IS IT TIME TO REPLACE YOUR AIR CONDITIONER?
A properly installed and well-maintained air conditioner should last around 15 years. As the air conditioner gets older you may notice drops in efficiency, an increase in repair needs and higher electric bills. When these signs start, it is a good idea to start looking into a new air conditioner.
Don't wait for a mid-summer heat wave to hit to make the decision to purchase a new unit, replace it with a new, higher-efficiency unit when you have the time to make a well-informed decision.
How old is your Air Conditioning unit?
If you have had your air conditioning unit for more than 15 years and haven't kept it well-maintained, you may need to consider being proactive and replacing your unit before summer arrives. If you are in need of significant repairs to your unit and your equipment is more than 15 years old, it will often be more economical to replace it.
Has your Air Conditioner needed more frequent repairs?
When your unit starts needing frequent repairs, it is important to ask yourself if it would be cheaper to replace the unit. You will need to weigh the cost of the repairs against the cost of a new unit. Professionals suggest using the 50% rule, if a repair will cost 50% (or more) of the cost of a new unit, then it's time to replace your air conditioner.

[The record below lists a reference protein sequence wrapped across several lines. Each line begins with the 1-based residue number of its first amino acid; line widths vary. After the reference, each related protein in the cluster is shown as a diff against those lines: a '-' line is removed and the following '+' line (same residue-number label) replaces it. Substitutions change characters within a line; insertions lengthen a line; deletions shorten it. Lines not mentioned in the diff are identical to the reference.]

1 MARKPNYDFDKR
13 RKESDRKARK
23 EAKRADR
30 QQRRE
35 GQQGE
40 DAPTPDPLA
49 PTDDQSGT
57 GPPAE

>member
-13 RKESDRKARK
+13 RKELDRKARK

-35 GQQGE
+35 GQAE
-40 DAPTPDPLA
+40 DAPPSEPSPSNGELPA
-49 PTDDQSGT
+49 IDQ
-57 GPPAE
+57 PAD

What is the Air Conditioner SEER rating?
The Seasonal Energy Efficiency Ratio (SEER) measures air conditioning cooling efficiency. If your air conditioner has a low SEER rating, it can be costing you extra money to operate it. You can cut back on your energy cost by replacing your old unit with a newer and far more efficient unit.
Does your Air Conditioner struggle to keep the home cool?
As your air conditioning unit gets older, the level of efficiency decreases. You may find that your unit has to work harder to keep your home cool, or may even have trouble lowering the temperature as quickly as it did before and maintain that level. If this is a common problem, it is important to explore the option of replacing your unit.